Congressional Republicans from Tennessee on Thursday took turns lambasting President Barack Obama’s offer of an administrative fix for Americans wanting to keep their health insurance another year instead of shopping for new plans under the Affordable Care Act. House Republicans from the state said they were instead supporting a legislative fix offered by Rep. Fred Upton, R-Mich., chairman of the House Energy and Commerce Committee. They disputed arguments from some Democrats that the Upton bill would allow the industry to continue offering policies that don’t cover pre-existing conditions or meet other goals of the 2010 health care reform law.
President Barack Obama threw the hot potato of insurance cancellations back to health insurers. He announced Thursday that his administration will now allow insurers to continue offering their current policies to individuals next year, even if these plans don’t meet the Affordable Care Act’s requirements. It won’t, however, allow insurers to offer these old plans to new customers, a major difference between this administrative change to Obamacare and legislation scheduled for a vote Friday in the House.
BlueCross BlueShield of Tennessee is waiting for more details from the administration before offering information to consumers regarding President Obama’s announcement today that insurers can continue to offer health-insurance coverage next year for current policy holders that otherwise would be canceled. BlueCross, the state’s largest insurer, issued the following statement: “Since 2010, we’ve been committed to complying with the health care law. We’re continuing to monitor these developments to understand the president’s new direction.
After weeks of frustration with the new healthcare website and outrage over plans being canceled, President Barack Obama is changing course, and many Tennesseans wonder if they will be able to get their old policies back. Obama said Thursday that insurance companies have another year to keep selling the policies that were about to be outlawed over not providing enough coverage. Blue Cross Blue Shield says the president’s announcement comes after the company has already created new policies for its 66,000 Tennessee customers that are legal under the Affordable Care Act.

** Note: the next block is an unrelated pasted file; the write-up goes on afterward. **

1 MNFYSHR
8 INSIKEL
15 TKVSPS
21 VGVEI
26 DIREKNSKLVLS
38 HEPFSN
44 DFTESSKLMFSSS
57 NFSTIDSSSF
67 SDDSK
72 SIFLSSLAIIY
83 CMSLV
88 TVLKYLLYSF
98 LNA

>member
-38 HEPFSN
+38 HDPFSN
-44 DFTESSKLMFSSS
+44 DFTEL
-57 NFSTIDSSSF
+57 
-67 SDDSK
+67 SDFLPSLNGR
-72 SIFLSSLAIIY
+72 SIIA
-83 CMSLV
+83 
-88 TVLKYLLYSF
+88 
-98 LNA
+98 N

Educators have known for decades that learning how to read by the third grade is a critical milestone for children. Students who fall too far behind by the third grade rarely catch up. One recent study found that students who don’t read well by the third grade are four times more likely to drop out of high school. Despite progress in some states, only 35 percent of fourth graders across the country are proficient in reading, according to the most recent National Assessment of Educational Progress (NAEP), released earlier this month. “I think it’s an outrage,” said Carol Rasco, chief executive officer of Reading is Fundamental, a children’s literacy nonprofit organization that distributes millions of books to needy children every year.
The Tennessee Valley Authority’s board has voted to close six coal-powered units in Alabama and replace two in Kentucky with a natural gas plant. “This is a personal nightmare for me,” said Peter Mahurin, a board member from Bowling Green, Ky. “But I must support what I believe to be in the best interest of TVA’s customers.” Increasingly stringent environmental regulations and flat power demand have made it necessary to rethink how the nation’s largest public utility generates power, CEO Bill Johnson said at the Thursday board meeting in Oxford, Miss.
The Tennessee Valley Authority will shutter another eight coal units in Alabama and Kentucky and build a new natural gas plant in Kentucky as part of a new strategy to cut the share of its power generated by coal in half while doubling its gas-fired generation. TVA directors voted Thursday to shut down the newest unit at the Widows Creek coal plant in Northeast Alabama, all five units at the Colbert coal plant in Northwest Alabama and units 1 and 2 at the Paradise plant in western Kentucky. To replace the shut down of two of the three coal units at the Paradise plant, TVA plans to spend up to $1.1 billion to build a natural gas-fired plant at the Paradise site.
TVA took another step away from reliance on coal Thursday, as its board approved the retirement of eight coal units at three fossil plants. Meeting in Oxford, Miss., the board unanimously approved a proposal to retire all five coal-fired units at the Colbert plant in Tuscumbia, Ala.; one of two units at Widows Creek in Stevenson, Ala.; and two of the three units at the Paradise plant near Central City, Ky. TVA will also build a natural gas-fired plant at the Paradise facility. The votes came after several people urged TVA to move from coal to use of greener energy sources. But Brent Yonts, a Kentucky state representative, urged TVA to keep the two coal units at the Paradise plant and protect 200 jobs there.